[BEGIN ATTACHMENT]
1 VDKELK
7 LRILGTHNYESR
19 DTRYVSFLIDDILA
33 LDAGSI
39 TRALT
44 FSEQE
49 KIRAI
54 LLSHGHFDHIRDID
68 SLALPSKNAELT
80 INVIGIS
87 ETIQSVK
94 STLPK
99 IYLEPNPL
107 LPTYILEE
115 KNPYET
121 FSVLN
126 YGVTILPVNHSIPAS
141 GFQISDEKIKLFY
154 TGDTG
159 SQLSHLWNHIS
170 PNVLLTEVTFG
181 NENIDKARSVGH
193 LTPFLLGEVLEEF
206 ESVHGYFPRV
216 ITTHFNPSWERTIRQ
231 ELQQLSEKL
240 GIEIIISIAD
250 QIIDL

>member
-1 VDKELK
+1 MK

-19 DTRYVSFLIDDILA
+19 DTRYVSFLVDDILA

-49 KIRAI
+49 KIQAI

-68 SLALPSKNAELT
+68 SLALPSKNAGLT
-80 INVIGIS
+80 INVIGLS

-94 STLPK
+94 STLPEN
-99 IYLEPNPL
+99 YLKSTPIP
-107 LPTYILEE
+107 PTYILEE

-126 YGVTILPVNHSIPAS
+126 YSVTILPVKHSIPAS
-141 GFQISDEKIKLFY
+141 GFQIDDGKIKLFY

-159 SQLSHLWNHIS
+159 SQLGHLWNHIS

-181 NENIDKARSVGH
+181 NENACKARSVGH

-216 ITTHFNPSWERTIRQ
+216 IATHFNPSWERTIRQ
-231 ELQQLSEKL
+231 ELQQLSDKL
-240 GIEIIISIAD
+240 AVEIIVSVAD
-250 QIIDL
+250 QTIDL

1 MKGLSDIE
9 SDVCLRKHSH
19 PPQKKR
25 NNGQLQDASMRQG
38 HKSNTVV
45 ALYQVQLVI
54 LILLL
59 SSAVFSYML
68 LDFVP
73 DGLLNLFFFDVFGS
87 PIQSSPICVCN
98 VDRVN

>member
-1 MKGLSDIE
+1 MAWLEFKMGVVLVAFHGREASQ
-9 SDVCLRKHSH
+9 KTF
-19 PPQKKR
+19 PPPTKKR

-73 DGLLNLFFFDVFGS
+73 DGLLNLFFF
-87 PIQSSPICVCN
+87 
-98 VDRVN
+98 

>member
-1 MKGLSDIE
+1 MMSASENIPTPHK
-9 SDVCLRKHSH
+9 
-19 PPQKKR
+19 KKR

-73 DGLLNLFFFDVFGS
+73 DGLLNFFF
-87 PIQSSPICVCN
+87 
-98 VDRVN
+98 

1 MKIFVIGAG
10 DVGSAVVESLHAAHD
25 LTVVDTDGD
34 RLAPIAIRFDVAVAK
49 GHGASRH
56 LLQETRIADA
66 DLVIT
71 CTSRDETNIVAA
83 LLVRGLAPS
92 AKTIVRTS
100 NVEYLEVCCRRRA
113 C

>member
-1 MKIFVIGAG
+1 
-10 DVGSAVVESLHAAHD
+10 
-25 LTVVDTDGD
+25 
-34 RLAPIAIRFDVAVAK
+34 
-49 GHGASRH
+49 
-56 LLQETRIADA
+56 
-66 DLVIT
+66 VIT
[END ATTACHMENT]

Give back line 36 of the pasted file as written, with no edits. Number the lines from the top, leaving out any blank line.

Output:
-68 SLALPSKNAELT